Baxter Files For Pediatric Indication Of RIXUBIS [Coagulation Factor IX (Recombinant)] Treatment For Hemophilia B In The United States
Baxter International Inc. (NYSE:BAX) today announced that it has
submitted an application to the United States Food and Drug
Administration (FDA) for a pediatric indication for RIXUBIS [Coagulation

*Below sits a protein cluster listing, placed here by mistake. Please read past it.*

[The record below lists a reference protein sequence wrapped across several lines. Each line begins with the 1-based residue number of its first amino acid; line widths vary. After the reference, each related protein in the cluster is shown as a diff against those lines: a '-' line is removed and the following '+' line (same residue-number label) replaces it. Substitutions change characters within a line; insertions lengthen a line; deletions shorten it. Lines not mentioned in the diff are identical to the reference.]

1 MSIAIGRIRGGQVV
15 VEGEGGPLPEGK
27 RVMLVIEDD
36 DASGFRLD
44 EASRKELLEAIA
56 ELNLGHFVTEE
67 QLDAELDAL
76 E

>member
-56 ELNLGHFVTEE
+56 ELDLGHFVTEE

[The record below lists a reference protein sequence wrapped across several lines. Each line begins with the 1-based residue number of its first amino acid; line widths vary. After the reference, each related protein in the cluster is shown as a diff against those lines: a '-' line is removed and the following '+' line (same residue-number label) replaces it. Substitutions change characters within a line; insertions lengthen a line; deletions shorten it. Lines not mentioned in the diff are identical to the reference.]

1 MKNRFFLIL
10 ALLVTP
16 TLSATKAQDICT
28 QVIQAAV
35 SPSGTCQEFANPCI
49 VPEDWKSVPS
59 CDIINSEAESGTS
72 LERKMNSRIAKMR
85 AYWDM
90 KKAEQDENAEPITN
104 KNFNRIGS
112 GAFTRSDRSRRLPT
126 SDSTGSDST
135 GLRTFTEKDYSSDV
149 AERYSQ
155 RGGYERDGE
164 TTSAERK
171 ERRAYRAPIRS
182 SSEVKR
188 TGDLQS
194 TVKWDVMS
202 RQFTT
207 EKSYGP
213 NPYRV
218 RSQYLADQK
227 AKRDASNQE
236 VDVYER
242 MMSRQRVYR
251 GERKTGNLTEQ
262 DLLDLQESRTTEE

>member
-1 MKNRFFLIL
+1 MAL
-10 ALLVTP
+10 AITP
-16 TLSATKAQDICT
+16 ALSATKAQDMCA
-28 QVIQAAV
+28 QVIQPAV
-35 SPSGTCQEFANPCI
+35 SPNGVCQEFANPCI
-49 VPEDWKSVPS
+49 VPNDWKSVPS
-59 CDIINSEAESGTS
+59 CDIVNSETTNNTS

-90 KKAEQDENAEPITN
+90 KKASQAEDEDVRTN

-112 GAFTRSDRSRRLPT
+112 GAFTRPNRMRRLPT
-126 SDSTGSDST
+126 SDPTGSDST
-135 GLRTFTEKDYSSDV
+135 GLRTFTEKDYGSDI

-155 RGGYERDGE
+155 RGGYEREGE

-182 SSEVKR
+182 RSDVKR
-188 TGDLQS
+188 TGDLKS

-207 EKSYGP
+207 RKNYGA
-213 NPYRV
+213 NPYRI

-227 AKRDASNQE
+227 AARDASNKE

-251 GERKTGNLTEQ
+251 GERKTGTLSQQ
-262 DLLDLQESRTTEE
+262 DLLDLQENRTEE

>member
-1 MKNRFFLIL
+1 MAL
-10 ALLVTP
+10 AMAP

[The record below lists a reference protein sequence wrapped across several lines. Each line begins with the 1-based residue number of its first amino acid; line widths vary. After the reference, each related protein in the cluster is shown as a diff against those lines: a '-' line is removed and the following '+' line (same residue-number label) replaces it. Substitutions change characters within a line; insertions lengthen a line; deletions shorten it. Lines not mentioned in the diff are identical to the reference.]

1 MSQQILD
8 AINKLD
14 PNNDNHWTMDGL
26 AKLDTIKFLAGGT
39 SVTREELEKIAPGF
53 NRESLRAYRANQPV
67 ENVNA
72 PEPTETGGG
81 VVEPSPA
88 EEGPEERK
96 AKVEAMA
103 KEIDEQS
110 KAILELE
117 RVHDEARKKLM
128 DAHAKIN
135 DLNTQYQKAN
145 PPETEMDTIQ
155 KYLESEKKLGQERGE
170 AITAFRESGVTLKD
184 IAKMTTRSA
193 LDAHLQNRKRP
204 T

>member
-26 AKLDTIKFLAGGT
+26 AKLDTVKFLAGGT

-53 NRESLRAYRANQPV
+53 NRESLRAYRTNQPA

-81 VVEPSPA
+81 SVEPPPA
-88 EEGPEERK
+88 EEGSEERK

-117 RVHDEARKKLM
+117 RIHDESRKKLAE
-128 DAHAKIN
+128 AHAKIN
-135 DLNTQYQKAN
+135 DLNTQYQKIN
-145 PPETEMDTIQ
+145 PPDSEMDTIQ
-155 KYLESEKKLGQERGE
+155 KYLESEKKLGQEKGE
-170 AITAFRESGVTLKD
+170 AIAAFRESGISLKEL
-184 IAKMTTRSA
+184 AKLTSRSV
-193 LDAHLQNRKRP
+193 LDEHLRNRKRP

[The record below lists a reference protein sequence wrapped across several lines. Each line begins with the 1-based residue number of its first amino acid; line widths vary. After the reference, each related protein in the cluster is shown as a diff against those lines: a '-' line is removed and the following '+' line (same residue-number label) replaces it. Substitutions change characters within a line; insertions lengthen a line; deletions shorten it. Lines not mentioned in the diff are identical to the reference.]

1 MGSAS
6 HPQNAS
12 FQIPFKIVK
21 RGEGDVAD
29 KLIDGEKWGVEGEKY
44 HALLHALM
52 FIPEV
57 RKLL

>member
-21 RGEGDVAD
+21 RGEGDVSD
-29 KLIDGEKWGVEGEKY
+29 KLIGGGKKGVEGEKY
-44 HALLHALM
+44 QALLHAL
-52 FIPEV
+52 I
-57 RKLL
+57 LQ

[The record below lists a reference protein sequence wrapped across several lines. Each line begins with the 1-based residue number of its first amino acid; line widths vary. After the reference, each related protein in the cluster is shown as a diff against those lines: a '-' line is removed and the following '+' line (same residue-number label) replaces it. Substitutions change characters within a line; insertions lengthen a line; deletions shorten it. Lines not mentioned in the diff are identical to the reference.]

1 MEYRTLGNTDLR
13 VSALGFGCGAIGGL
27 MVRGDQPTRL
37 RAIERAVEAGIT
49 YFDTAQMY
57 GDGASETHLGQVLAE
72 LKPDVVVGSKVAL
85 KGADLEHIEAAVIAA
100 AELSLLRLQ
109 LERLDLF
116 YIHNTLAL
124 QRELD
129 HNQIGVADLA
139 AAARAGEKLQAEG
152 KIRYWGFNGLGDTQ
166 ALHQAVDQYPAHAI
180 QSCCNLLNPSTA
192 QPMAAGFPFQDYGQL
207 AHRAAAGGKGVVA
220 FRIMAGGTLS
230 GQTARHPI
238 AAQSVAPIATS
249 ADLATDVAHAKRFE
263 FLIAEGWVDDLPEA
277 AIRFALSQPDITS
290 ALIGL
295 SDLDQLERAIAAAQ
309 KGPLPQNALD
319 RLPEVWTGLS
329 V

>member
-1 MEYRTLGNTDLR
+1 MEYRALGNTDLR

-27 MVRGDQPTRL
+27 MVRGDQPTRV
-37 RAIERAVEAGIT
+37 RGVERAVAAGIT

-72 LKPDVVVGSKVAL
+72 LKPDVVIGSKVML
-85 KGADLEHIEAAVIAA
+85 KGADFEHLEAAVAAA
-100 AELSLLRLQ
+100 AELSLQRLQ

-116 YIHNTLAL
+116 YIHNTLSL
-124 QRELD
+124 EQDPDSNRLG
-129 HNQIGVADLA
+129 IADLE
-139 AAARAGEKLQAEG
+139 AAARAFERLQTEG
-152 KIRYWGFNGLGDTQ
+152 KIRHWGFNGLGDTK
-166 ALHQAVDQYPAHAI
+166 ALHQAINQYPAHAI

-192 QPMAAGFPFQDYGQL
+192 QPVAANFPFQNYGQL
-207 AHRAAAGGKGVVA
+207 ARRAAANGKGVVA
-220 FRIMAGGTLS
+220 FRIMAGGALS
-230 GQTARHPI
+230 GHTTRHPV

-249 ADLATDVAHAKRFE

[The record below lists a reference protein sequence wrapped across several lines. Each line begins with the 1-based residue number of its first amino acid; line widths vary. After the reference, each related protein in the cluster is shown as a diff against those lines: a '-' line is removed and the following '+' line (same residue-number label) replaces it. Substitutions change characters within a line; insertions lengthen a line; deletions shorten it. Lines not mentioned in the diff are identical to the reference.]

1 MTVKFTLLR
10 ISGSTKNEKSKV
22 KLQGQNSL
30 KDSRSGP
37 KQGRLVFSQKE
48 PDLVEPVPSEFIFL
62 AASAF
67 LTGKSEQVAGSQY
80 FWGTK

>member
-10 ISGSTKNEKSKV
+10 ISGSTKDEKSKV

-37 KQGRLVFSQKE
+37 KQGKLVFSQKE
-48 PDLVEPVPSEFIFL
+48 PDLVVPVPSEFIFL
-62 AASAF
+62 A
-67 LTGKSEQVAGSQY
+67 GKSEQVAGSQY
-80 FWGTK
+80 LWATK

Baxter International Inc. (NYSE:BAX) today announced that it has submitted an application to the United States Food and Drug Administration (FDA) for a pediatric indication for RIXUBIS [Coagulation Factor IX (Recombinant)] to treat hemophilia B. The submission was based on the results of a study presented during the 55 th Annual Meeting of the American Society of Hematology (ASH) in New Orleans, LA. RIXUBIS was approved in the United States for adults with hemophilia B earlier this year and the company filed for marketing approval in Europe in November. ''Routine prophylactic infusions can be particularly beneficial for children with hemophilia, particularly if they are started early to help prevent joint bleeding,'' explained lead investigator Tomasz Urasinski, Pomeranian Medical University, Department of Paediatrics, Haematology and Oncology, Szczecin, Poland. ''The clinical evidence suggests that RIXUBIS prophylaxis can offer hemophilia B patients a reduction in bleeding episodes while also being tolerable, an important factor for this young population.'' The Phase II/III clinical trial investigated the efficacy and safety of RIXUBIS among 23 previously-treated male patients less than 12 years of age with severe or moderately severe hemophilia B. The patients were treated with a twice-weekly RIXUBIS prophylaxis regimen (median dose 56 IU/kg) over six months or for a minimum of 50 exposure days (EDs). The median annualized bleeding rate (ABR) was 2.0 (0.0 for spontaneous bleeds and joint bleeds). Nine patients in the study (39.1%) experienced no bleeds and 23 patients (88.5%) were treated with 1-2 infusions. In hemostatic efficacy, RIXUBIS was rated excellent or good at resolving bleeds in 96 percent of all episodes. Of the 26 bleeds seen in the trial, only two (in two patients) were spontaneous. There were no reports of inhibitor development, no allergic reactions, and no thrombotic or treatment-related adverse events among the study participants. ''These positive results among a pediatric patient population are consistent with those observed in the RIXUBIS pivotal study among adult patients with hemophilia B,'' noted Anders Ullman, M.D., Ph.D., vice president of global research and development in Baxter BioScience. ''We submitted these data as part of our application for a pediatric indication for RIXUBIS to advance effective therapeutic solutions for children with hemophilia B.''